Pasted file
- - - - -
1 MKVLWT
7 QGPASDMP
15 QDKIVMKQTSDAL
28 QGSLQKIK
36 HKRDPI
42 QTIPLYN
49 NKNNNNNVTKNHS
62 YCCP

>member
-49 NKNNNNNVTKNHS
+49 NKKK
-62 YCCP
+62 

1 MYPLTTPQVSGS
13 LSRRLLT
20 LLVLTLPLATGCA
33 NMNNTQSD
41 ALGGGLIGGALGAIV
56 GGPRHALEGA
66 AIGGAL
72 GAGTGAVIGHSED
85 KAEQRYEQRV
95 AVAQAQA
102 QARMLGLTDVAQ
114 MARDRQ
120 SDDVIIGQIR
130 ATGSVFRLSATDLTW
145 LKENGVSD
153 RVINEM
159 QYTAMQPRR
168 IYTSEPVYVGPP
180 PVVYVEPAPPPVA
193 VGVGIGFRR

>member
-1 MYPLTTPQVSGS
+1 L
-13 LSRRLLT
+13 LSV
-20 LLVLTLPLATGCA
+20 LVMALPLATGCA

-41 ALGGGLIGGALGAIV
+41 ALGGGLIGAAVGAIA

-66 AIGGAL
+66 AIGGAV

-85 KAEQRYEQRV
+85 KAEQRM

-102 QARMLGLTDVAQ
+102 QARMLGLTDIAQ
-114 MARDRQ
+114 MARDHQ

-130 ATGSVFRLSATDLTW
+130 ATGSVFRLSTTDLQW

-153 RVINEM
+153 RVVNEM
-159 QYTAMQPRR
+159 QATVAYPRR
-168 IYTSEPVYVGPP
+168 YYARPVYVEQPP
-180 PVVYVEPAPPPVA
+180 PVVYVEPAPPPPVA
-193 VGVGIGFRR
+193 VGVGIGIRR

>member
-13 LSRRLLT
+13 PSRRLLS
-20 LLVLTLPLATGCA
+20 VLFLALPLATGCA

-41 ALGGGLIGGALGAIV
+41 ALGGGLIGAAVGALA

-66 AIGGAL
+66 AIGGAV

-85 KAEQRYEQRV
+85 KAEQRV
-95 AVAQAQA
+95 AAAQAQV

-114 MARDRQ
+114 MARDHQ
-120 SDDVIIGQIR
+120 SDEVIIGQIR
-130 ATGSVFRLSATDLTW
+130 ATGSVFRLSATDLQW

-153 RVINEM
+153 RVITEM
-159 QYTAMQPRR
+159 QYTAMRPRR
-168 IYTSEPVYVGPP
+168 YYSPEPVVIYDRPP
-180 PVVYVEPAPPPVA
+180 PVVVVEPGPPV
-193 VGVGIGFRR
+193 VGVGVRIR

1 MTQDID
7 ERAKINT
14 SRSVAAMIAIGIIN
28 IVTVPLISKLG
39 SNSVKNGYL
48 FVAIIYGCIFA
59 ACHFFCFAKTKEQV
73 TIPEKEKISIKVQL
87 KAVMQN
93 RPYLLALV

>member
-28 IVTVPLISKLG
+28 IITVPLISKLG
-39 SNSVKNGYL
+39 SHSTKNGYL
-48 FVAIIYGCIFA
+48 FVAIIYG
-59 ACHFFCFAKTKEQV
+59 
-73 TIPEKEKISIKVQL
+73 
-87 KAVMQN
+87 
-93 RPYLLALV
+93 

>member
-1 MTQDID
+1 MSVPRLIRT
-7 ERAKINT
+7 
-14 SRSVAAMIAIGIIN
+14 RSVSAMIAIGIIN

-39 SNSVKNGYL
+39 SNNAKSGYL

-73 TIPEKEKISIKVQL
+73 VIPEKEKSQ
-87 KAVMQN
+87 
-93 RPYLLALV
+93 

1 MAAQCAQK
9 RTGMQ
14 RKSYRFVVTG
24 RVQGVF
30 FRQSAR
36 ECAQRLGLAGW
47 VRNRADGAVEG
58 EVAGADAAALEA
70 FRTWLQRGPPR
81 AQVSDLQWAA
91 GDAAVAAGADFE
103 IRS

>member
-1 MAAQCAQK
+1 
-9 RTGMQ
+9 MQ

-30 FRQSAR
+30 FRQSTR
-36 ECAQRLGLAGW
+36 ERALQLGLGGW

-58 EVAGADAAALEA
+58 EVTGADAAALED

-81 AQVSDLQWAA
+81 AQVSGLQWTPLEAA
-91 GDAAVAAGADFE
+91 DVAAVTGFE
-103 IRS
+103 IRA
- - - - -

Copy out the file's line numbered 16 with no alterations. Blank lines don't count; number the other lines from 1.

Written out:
20 LLVLTLPLATGCA